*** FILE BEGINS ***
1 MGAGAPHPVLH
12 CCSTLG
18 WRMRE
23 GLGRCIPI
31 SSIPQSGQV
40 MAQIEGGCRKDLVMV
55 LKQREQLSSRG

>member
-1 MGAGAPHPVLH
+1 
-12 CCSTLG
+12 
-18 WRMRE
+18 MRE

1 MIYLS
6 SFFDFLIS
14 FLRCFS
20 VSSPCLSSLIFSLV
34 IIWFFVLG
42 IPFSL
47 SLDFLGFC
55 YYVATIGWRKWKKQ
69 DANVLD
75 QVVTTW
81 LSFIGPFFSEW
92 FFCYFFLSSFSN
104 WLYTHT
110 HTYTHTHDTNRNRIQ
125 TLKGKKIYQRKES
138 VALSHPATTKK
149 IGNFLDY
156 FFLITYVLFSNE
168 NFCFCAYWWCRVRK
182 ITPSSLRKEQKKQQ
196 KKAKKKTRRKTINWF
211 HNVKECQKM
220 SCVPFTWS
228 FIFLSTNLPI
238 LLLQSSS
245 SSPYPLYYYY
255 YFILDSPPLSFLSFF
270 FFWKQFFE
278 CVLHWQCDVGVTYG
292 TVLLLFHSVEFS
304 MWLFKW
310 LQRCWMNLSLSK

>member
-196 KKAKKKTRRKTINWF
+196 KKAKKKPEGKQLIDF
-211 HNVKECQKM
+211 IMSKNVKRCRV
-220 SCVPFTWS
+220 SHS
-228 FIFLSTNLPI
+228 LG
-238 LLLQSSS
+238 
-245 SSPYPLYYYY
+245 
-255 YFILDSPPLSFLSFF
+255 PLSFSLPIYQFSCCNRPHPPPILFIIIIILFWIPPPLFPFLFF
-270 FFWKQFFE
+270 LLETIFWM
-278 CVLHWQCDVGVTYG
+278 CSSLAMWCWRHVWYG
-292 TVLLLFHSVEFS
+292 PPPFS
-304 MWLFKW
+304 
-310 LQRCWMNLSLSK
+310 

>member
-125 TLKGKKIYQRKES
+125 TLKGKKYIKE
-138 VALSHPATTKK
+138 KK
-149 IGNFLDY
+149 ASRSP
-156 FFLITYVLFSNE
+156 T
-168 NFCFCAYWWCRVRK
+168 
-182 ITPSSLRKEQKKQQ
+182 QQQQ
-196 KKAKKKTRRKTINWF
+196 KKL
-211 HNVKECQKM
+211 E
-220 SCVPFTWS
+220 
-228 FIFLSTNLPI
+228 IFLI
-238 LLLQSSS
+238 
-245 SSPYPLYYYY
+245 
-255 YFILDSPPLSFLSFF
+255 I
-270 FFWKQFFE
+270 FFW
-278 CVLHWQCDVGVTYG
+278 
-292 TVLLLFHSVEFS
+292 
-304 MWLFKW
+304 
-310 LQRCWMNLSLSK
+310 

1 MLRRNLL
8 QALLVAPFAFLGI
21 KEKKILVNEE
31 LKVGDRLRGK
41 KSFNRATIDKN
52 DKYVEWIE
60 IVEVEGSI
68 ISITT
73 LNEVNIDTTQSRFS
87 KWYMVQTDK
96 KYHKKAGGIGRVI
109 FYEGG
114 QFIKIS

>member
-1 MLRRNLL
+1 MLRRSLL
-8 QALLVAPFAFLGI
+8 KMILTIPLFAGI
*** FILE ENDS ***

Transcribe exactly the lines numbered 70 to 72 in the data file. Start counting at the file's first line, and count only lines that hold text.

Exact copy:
-310 LQRCWMNLSLSK
+310 

>member